Repeat this procedure for each key that is stored in the trusted.gpg file. After it, you must specify the path to key for each repository. In this example, the repository was added in the /etc/apt/sources.list.d/mysql.list file. Add the signed-by option with the path to the key for each line in this file which starts with deb. For example:

deb [signed-by=/etc/apt/keyrings/mysql.gpg] https://….

If there are any other options, each new variant must be separated by a comma. After it you can delete the key from the legacy storage:

sudo apt-key del 3A79BD29

When everything is done, you can run the update command and check that there are no warnings any more:

sudo apt update

Moving Keys into /etc/apt/trusted.gpg.d/ (Acceptable Way)

As I said before, at the moment, only the trusted.gpg file is considered deprecated for key storing. If you don't want to specify the signed-by option for each repository, you can just move keys into the /etc/apt/trusted.gpg.d folder. They still can be used for checking the signature of all repositories, but apt will not warn you about this. The algorithm is the same as in the previous section.

First, find all keys which are stored in the trusted.gpg file:

sudo apt-key list

Then, export each key in the trusted.gpg.d folder:

sudo apt-key export 3A79BD29 | sudo gpg --dearmour -o /etc/apt/trusted.gpg.d/mysql.gpg

And remove it from the legacy storage:

sudo apt-key del 3A79BD29

In this case, you are not required to specify a signed-by option for each repository. They are already trusted by apt for all repositories.

If you choose this approach, you can skip the next sections. The apt-key utility in the last versions of Ubuntu will place keys for third-party repositories into /etc/apt/trusted.gpg.d. So it is enough to convert old keys. If you want to configure keys as it is recommended by Ubuntu developers, feel free to read the following section.

How to Add Key without apt-key

At this moment the apt-key command is deprecated. It is not recommended to use apt-key for adding keys to your system. Use the gpg command instead. Note that keys can be provided in two formats: ASCII with a .asc extension and binary with a .gpg extension. But apt supports only binary keys with a .gpg extension.

So in many cases, you can't just copy the downloaded key into /etc/apt/trusted.gpg.d or /etc/apt/keyrings folders. Usually, keys are distributed in the ASCII format. You must convert it using gpg. Let's have a look at the full process of adding the Google Chrome repository. Download the key:

wget https://dl.google.com/linux/linux_signing_key.pub

Then, convert it into binary format and save it:

cat linux_signing_key.pub | sudo gpg --dearmor -o /etc/apt/trusted.gpg.d/chrome.gpg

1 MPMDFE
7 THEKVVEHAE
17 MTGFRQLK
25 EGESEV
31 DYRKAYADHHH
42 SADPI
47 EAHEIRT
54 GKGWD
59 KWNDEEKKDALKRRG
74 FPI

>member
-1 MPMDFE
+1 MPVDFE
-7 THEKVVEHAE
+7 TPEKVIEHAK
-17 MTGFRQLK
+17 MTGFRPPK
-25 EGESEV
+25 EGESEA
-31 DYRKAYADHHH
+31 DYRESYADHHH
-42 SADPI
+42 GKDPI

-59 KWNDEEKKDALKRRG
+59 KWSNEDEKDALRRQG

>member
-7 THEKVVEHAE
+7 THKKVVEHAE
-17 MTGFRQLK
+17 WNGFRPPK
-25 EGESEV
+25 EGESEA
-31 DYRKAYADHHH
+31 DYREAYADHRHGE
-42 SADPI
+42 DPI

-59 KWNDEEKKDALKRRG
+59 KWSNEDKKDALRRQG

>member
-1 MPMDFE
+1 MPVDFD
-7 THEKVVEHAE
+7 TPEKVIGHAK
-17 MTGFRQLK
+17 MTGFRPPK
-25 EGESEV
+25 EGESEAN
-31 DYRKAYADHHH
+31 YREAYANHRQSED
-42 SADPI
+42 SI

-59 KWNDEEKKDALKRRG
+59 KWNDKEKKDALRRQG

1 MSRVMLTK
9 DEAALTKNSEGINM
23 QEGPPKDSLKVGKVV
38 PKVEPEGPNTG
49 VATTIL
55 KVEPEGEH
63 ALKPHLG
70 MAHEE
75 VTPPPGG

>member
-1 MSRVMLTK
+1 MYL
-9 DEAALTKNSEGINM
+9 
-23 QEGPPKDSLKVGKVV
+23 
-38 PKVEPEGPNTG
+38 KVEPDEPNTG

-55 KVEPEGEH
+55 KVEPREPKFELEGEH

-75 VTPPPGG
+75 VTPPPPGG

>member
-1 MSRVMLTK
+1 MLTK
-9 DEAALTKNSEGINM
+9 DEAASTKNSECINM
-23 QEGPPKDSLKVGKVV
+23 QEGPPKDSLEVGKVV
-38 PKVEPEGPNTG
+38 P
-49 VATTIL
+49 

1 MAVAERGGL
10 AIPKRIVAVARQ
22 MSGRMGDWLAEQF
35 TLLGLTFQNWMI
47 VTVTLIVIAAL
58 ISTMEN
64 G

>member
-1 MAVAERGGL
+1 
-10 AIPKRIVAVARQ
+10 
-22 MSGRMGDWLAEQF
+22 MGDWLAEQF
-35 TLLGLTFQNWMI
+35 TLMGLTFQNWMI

You can do the same in one command:

wget -q -O - https://dl.google.com/linux/linux_signing_key.pub | sudo gpg --dearmor -o /etc/apt/keyrings/chrome.gpg

After it, add the singed-by option with the path to the key into the repository configuration. For Google Chrome the command will look like this:

sudo sh -c 'echo "deb [arch=amd64 signed-by=/usr/share/keyrings/chrome.gpg] http://dl.google.com/linux/chrome/deb/ stable main" > /etc/apt/sources.list.d/google.list'

After it, you can check that everything works fine and your system discovered the key.

If the key is distributed in binary format, you can copy it into the required folder.

wget -q -O - https://url | sudo tee /etc/apt/trusted.gpg.d/reponame.gpg

How to Add PPA without apt-add-repository

The apt-add-repository command uses apt-key for adding keys. So you can't use this tool for adding PPA or other repos. There is no simple way to get the repository URL and it's key in the command line. But you can find all required data on the repository's page on launchpad.net. Just expand Technical details about this PPA section. It is located under the section with commands for adding a repository. For example, Firefox PPA:

Here you can see the fingerprint of the key. In this case, it is AF316E81A155146718A6FBD7A6DCF7707EBC211F. You can add this key to your system using this command:

sudo gpg --homedir /tmp --no-default-keyring --keyring /etc/apt/keyrings/firefox.gpg --keyserver keyserver.ubuntu.com --recv-keys AF316E81A155146718A6FBD7A6DCF7707EBC211F

After it, add a record about this repository into /etc/sources.list.d. Choose a version of your distribution on the PPA page and copy lines that are above the key:

Create the /etc/apt/sources.list.d/firefox.list file and paste a copied text into it.

If you have decided to store keys not in /etc/apt/trusted.gpg.d, you also must add the path to the key using the signed-by option. If the key is stored in /etc/apt/keyrings/firefox.gpg the result will look like this:

deb [signed-by=/etc/apt/keyrings/firefox.gpg] https://ppa.launchpadcontent.net/ubuntu-mozilla-security/ppa/ubuntu jammy main deb-src [signed-by=/etc/apt/keyrings/firefox.gpg] https://ppa.launchpadcontent.net/ubuntu-mozilla-security/ppa/ubuntu jammy main

After it, you can update packages lists and ensure that everything works:

Wrapping Up

Now, you know the meaning of the warning: "Key is stored in legacy trusted.gpg keyring" and how to fix it. The developers have started a serious and important transformation of the security system of the package manager. But it is a bit complicated for using by regular users at the moment.

Adding keys using apt-key or repositories using apt-add-repository is more straightforward than the new approach. Maybe these tools will be updated and support a new key saving approach.

Many repositories already offer correct commands for adding them to your system. For others, you can do everything manually as it described above or continue using apt-key and ignore any warnings.